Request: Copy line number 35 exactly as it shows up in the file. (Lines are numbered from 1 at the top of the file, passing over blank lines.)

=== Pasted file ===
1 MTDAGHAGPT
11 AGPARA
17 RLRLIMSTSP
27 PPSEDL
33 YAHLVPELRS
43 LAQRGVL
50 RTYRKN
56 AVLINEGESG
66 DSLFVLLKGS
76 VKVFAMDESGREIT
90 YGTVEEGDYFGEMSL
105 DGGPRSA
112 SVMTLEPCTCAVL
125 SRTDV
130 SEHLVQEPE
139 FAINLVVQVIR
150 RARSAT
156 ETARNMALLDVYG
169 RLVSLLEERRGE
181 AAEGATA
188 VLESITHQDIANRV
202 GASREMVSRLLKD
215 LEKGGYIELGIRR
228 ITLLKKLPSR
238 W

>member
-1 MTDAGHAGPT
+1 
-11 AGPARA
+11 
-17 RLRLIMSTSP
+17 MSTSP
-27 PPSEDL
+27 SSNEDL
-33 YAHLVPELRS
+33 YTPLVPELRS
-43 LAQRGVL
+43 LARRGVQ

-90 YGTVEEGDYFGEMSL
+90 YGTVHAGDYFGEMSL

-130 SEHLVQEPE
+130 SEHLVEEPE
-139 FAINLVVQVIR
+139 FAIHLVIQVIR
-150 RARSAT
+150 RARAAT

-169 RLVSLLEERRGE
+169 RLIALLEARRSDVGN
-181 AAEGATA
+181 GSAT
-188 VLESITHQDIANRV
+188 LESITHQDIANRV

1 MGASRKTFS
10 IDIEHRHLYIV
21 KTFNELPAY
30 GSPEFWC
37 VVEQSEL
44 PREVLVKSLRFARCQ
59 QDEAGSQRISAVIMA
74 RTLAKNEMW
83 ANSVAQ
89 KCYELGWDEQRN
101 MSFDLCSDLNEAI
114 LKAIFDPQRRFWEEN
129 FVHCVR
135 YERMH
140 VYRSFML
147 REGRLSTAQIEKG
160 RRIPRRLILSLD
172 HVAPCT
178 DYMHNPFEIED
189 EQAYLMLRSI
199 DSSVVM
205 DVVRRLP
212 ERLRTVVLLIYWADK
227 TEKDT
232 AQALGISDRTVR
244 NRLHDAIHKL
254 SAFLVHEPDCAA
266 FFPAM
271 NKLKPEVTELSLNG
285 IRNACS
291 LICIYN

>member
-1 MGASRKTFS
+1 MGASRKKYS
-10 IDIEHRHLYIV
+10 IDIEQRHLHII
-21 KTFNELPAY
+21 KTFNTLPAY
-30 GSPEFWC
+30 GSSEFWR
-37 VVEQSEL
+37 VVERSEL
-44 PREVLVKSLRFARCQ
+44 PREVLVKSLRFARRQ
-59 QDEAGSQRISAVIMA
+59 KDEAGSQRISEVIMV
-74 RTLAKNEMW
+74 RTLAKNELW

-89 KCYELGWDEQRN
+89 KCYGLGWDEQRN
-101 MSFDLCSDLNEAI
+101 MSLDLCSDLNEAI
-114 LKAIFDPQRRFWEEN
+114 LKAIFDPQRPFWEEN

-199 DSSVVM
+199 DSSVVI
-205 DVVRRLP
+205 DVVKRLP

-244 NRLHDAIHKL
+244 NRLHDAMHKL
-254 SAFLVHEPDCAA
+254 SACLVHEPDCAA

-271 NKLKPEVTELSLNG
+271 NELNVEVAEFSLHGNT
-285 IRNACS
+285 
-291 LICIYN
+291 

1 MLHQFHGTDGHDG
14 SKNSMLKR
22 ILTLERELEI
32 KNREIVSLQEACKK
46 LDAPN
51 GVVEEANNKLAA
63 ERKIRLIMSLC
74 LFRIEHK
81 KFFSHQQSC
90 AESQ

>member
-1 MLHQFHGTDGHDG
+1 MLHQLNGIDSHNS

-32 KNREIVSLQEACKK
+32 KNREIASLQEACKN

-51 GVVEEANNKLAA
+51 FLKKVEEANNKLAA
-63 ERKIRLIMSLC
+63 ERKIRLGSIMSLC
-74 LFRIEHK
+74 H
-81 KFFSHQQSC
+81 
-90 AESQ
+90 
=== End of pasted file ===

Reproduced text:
-33 YAHLVPELRS